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Author Topic: Gold collapsing. Bitcoin UP.  (Read 1803513 times)
cypherdoc
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May 21, 2015, 05:19:55 PM
 #24761

to those many of you who have never been able to grok POW, here's a pretty good description of why it works:

"The revolutionary part of the blockchain process is how miners manage to keep these blocks accurate and tamper-proof. The easiest way for a layperson to understand this security is not in mathematical terms, but in economic terms. When miners attach a block to the Bitcoin network, they don't just place that block neatly to the adjacent block. They glue the block to the prior block by "burning" energy. Yep, you heard that right. Miners are able to defend the Bitcoin network by burning electricity and creating a cryptographic "glue" out of the process. The total amount of electrical energy burned by all the blockchain's miners in a ten-minute period is the "glue" that affixes the newest block to the prior block. The economic cost of burning energy is "proof" that miners have attested to the contents of the block.

This means that in order to undo the newest block that was just created, an attacker would have to use slightly more energy to break that block off the chain than went into the glue that attached that block to the chain. This concept is the primary and revolutionary innovation that powers a blockchain."


http://www.americanbanker.com/bankthink/behind-the-ingenious-security-feature-that-powers-the-blockchain-1074442-1.html
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May 21, 2015, 05:44:22 PM
 #24762

did you listen to the above audio?  it doesn't necessarily have to make money for the OEM.  they stand to profit from other ways.
This might be the part to be most cautious about.

The argument that a Nash equilibrum encourages miners against acting in ways that damage the long term viability of Bitcoin is less obviously true when mining isn't being performed for direct profit.
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May 21, 2015, 06:01:43 PM
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did you listen to the above audio?  it doesn't necessarily have to make money for the OEM.  they stand to profit from other ways.
This might be the part to be most cautious about.

The argument that a Nash equilibrum encourages miners against acting in ways that damage the long term viability of Bitcoin is less obviously true when mining isn't being performed for direct profit.

under 21's model, it still can be done for profit.

when it comes to free mkts, esp in developing countries, i will tend to give the common man the benefit of the doubt.  i know there has been alot of talk in here about how stupid these ppl will be when it comes down to the cost/benefit analysis of the mining phone and 21 simply taking advantage of these ppl.  we'll see.  it's just my experience that just b/c a poor man from the streets of a developing country may not be able to do elliptical curve math, they do surprisingly have a keen understanding of what makes or loses them money.  i've been the victim of poor negotiating on my part when dealing with these types of ppl routinely.  if they deem the electrical drain from the mining chip to be costing them money, they will figure out a way to change that and quick.   either by charging in public places or some other work around.  like i said, airports are constructing these free charging kiosks in every major airport.  this has the potential to take us back to those days of 2010-11 with those mining videos on YouTube.  ppl just need to get these devices in their hands for an affordable price.  and if the ppl themselves can't make it work financially, that's where 21 and their R&D team will need to step it up in terms of an even more efficient mining chip.  sounds like they certainly have the capability to do so.  remember what's driving these Silicon Valley ppl.  it's about resting the financial system away from Wall St in determining their own destiny.  there's no dearth of motivation as a result of Sound Money.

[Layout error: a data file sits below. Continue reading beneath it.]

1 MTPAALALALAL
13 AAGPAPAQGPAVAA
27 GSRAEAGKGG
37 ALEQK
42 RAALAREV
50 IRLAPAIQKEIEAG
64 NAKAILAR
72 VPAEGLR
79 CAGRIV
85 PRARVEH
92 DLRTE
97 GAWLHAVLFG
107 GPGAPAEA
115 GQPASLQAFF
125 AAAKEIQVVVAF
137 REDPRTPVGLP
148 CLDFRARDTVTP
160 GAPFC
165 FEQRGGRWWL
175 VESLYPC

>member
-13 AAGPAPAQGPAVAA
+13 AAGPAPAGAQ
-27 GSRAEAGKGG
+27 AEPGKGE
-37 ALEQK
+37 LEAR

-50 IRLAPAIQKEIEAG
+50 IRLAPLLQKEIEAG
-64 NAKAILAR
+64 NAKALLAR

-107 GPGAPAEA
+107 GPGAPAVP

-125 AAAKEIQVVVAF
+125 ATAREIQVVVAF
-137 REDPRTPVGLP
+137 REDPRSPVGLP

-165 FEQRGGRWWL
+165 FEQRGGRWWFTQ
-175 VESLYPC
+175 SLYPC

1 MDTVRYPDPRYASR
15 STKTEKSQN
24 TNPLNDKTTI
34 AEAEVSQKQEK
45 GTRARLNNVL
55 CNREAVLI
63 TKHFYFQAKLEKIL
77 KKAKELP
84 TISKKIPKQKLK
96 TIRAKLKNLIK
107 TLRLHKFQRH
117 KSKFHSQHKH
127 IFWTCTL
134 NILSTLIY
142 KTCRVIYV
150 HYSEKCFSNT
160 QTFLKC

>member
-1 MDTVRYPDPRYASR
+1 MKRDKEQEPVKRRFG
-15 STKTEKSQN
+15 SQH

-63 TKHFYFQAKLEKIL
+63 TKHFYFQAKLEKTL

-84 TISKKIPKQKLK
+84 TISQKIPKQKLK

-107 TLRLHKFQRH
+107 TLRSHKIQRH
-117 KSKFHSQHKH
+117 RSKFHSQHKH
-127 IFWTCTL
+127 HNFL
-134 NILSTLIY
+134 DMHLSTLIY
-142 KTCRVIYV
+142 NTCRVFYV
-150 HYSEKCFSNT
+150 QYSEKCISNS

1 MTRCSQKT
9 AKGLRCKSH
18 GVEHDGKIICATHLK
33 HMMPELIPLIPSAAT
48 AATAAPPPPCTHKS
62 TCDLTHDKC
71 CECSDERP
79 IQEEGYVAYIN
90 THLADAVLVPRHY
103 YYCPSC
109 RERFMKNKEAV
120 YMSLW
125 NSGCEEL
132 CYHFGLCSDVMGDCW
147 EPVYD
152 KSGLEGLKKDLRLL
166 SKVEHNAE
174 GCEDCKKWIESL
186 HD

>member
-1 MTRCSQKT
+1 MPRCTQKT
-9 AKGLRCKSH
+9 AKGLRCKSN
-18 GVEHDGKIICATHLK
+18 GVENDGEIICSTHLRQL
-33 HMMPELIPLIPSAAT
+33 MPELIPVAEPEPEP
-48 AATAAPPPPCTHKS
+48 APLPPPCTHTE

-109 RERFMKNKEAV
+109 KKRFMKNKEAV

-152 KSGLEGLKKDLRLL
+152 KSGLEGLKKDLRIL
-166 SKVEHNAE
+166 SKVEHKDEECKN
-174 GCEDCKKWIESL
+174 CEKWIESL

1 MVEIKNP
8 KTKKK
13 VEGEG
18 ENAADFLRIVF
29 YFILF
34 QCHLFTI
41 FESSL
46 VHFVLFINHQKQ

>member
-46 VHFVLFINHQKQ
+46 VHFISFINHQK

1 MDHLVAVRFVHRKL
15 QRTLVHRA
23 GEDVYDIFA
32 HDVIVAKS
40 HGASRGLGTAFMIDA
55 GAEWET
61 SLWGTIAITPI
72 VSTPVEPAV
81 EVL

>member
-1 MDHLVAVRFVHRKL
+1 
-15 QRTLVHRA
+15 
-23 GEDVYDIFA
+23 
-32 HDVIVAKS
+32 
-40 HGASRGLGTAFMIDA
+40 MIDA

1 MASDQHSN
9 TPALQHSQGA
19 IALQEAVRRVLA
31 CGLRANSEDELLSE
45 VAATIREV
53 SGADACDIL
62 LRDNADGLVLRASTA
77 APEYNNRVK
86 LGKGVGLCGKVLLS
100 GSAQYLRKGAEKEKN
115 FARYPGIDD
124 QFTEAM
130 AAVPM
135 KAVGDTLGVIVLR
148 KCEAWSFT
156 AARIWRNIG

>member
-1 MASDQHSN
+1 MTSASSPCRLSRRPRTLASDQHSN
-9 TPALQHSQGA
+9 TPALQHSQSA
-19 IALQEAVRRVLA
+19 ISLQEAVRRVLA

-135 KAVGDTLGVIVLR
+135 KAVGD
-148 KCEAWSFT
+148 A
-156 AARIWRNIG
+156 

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May 21, 2015, 06:11:07 PM
 #24764

remember what's driving these Silicon Valley ppl.
You keep finding the exact areas where I am most concerned.

I've talked to people who from the Silicon Valley startup scene who've related their stories about the ties between the angel investors who funded their ventures and the CIA, including being subjected to a "aptitude evaluation" which was basically an IQ + (lack of) empathy test.

Remember this article? https://wikileaks.org/google-is-not-what-it-seems/

If you're betting on Silicon Valley to fight the Fed what you're betting on is the defection of crucial sections of the military-industrial complex of a magnitude equivalent to the dissolution of the USSR.

Personally, I do think a USSR-style breakup of the USA is in the cards, but I'm not at all sure about the timing.

Also, in the Soviet case their equivalent of the MIC were the holdouts who were the last to accept that the system could not continue and held a coup to attempt to keep it limping along.
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May 21, 2015, 06:13:52 PM
 #24765


did you listen to the above audio?  it doesn't necessarily have to make money for the OEM.  they stand to profit from other ways.